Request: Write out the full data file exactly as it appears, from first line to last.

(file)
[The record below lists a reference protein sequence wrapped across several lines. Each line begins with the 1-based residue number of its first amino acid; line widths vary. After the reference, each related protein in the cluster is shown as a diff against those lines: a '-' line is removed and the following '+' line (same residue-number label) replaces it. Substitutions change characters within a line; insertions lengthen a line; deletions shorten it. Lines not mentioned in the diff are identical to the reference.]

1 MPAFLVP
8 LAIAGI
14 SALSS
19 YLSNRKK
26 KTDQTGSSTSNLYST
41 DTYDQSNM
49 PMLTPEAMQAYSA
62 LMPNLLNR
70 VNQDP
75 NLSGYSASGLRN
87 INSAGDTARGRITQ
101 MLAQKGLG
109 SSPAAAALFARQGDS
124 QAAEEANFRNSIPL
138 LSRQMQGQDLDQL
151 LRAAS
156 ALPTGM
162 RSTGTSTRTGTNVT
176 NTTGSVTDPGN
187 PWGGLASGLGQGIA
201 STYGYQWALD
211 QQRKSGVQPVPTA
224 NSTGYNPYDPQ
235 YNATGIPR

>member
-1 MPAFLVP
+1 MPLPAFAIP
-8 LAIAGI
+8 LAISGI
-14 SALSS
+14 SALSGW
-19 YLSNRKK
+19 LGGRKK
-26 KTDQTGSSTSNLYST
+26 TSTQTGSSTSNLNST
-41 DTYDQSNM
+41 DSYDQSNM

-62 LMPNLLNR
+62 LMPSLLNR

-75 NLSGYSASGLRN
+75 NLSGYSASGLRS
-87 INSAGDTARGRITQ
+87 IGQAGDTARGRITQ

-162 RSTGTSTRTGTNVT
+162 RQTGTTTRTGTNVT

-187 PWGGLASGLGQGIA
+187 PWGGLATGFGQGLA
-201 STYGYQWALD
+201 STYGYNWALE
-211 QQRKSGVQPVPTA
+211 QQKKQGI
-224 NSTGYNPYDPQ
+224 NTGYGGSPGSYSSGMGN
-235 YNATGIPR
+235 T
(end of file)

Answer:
[The record below lists a reference protein sequence wrapped across several lines. Each line begins with the 1-based residue number of its first amino acid; line widths vary. After the reference, each related protein in the cluster is shown as a diff against those lines: a '-' line is removed and the following '+' line (same residue-number label) replaces it. Substitutions change characters within a line; insertions lengthen a line; deletions shorten it. Lines not mentioned in the diff are identical to the reference.]

1 MPAFLVP
8 LAIAGI
14 SALSS
19 YLSNRKK
26 KTDQTGSSTSNLYST
41 DTYDQSNM
49 PMLTPEAMQAYSA
62 LMPNLLNR
70 VNQDP
75 NLSGYSASGLRN
87 INSAGDTARGRITQ
101 MLAQKGLG
109 SSPAAAALFARQGDS
124 QAAEEANFRNSIPL
138 LSRQMQGQDLDQL
151 LRAAS
156 ALPTGM
162 RSTGTSTRTGTNVT
176 NTTGSVTDPGN
187 PWGGLASGLGQGIA
201 STYGYQWALD
211 QQRKSGVQPVPTA
224 NSTGYNPYDPQ
235 YNATGIPR

>member
-1 MPAFLVP
+1 MPLPAFAIP
-8 LAIAGI
+8 LAISGI
-14 SALSS
+14 SALSGW
-19 YLSNRKK
+19 LGGRKK
-26 KTDQTGSSTSNLYST
+26 TSTQTGSSTSNLNST
-41 DTYDQSNM
+41 DSYDQSNM

-62 LMPNLLNR
+62 LMPSLLNR

-75 NLSGYSASGLRN
+75 NLSGYSASGLRS
-87 INSAGDTARGRITQ
+87 IGQAGDTARGRITQ

-162 RSTGTSTRTGTNVT
+162 RQTGTTTRTGTNVT

-187 PWGGLASGLGQGIA
+187 PWGGLATGFGQGLA
-201 STYGYQWALD
+201 STYGYNWALE
-211 QQRKSGVQPVPTA
+211 QQKKQGI
-224 NSTGYNPYDPQ
+224 NTGYGGSPGSYSSGMGN
-235 YNATGIPR
+235 T